‘Burnt Out Tank’ Becomes Symbol of Changed Irish Bank LandscapeBy
Irish central bank spends 140 million euros on new offices
Building had been meant for bankrupt Anglo Irish Bank
A gleaming seven-story tower on Dublin’s Liffey riverfront, once a symbol of the nation’s economic crash and likened to a burnt out tank on the road to Kuwait, is set to be the Irish central bank’s new home.
Earmarked as the headquarters for Anglo Irish Bank Corp. before it collapsed, the building has become emblematic of a new landscape, dominated by regulators trying to shake off Ireland’s reputation as the Wild West of finance. The central bank, which spent about 140 million euros ($148 million) completing the half-finished shell, is moving about 1,500 of its officials into the building by the end of next month.
The building, abandoned after Anglo Irish’s failure pushed the nation to the brink of bankruptcy, traces Ireland’s journey over the past decade. The skeleton ended up under the control of the state’s so-called bad bank, created to purge financial institutions of toxic property loans, and became a staple shot for international television crews in Dublin to chart the demise of the Celtic Tiger.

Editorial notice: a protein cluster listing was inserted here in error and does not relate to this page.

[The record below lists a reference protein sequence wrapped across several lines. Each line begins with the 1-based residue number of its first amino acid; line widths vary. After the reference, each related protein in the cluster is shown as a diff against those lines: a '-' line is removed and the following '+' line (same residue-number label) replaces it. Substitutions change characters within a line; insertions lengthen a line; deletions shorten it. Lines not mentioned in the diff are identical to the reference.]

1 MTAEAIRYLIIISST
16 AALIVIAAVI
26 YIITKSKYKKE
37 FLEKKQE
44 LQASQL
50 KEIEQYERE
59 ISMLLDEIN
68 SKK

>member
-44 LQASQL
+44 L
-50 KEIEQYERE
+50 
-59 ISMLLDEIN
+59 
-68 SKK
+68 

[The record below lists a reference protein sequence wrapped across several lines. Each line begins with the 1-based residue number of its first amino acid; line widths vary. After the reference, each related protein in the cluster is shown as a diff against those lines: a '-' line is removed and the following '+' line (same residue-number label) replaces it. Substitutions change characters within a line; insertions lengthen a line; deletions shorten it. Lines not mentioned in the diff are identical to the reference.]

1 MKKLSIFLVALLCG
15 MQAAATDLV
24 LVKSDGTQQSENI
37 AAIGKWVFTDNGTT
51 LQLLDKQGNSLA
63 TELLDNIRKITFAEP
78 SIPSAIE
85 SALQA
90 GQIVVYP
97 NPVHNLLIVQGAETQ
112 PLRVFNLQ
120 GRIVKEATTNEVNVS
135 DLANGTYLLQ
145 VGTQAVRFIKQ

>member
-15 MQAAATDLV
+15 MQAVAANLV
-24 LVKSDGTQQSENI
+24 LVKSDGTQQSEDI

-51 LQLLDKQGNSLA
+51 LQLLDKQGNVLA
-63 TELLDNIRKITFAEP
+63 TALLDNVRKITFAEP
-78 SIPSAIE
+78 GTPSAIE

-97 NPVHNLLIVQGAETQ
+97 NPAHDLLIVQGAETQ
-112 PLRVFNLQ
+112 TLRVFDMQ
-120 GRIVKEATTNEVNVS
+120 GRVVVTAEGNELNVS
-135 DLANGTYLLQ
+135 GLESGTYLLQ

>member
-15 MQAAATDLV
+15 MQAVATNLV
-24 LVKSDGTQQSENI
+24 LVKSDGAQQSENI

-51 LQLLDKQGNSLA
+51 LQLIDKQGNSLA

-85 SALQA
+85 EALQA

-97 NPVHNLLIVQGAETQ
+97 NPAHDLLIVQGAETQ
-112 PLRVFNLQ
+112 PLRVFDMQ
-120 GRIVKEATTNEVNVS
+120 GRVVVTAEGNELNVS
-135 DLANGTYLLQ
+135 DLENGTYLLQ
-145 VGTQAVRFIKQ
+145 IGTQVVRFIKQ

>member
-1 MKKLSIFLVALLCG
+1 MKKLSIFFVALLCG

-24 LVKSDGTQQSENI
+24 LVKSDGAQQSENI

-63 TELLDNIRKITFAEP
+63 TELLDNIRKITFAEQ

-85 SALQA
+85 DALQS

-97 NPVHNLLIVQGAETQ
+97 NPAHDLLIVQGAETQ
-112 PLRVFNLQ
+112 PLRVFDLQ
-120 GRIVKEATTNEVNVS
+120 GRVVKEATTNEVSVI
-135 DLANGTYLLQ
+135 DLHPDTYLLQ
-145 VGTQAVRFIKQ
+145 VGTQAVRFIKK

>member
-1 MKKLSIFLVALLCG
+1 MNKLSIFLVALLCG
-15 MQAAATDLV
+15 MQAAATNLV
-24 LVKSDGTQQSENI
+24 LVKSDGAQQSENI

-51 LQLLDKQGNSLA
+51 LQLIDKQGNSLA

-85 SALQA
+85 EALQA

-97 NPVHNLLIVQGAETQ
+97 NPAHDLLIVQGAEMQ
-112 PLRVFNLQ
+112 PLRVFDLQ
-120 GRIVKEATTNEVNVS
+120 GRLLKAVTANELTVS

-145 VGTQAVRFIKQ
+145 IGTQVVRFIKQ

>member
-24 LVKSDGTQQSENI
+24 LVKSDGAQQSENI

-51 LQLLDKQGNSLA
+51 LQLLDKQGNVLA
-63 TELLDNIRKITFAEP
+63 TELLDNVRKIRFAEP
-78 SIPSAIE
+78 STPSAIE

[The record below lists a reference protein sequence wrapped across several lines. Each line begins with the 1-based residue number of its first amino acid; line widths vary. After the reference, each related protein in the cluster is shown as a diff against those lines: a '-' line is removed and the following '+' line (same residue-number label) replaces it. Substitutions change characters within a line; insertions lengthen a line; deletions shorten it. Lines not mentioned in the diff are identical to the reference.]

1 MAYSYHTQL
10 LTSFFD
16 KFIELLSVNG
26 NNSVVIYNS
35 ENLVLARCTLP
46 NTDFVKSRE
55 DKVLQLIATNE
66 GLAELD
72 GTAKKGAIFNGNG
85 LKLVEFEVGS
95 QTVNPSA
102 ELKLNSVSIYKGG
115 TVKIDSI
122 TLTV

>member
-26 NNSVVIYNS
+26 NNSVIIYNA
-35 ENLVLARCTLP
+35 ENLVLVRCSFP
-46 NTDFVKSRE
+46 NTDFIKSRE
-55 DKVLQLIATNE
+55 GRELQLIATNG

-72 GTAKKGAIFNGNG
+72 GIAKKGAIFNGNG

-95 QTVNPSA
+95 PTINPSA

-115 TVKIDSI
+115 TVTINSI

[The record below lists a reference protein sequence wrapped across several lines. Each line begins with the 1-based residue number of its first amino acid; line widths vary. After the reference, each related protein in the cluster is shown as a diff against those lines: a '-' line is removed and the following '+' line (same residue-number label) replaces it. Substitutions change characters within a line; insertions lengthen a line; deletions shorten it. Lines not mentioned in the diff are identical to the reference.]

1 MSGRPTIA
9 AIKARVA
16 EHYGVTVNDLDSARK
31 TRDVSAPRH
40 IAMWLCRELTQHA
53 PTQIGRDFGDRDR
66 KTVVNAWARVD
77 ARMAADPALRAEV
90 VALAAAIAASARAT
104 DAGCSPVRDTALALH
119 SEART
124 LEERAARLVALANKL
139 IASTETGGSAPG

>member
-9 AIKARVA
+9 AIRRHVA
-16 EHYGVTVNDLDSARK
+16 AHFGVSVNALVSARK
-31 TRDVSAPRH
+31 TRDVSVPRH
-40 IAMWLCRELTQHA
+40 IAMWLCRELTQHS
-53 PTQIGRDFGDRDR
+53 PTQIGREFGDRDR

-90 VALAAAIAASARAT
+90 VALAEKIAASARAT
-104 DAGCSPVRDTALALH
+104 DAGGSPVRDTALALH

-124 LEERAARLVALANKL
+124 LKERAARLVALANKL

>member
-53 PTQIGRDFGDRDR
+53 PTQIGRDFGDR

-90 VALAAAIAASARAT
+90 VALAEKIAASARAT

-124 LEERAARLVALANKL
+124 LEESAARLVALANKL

“Everybody who comes to Dublin to see us wants to see the Anglo Irish Bank building; they ask the taxis to bring them around,” Brendan McDonagh, chief executive of the bad bank, said in 2011, while a second official in 2013 described it as a “burnt-out tank on the road” to Kuwait to characterize the brutality of the country’s financial crisis.
In 2013, struggling to find room for the legions of regulators hired after the crash, the central bank paid about 7 million euros for the shell. Now, after a 21-month build, it’s close to being finished.
On a tour of the building, fitted out with porcelain tiles, Irish limestone and an austerely neutral color, officials were keen to downplay any hint of luxury. Local media had criticized the bronze-colored, energy-saving exterior surfaces as an inappropriate show of bling.
For all that, the ghosts of the past are never too far away.
The cafes and restaurants in the building don’t accept cash, and no money is held in the vaults. Just like Anglo Irish, one reporter quipped on Friday.
“It’s not a bank with no money,” facilities director Paul Molumby replied. “It’s a building with no money.”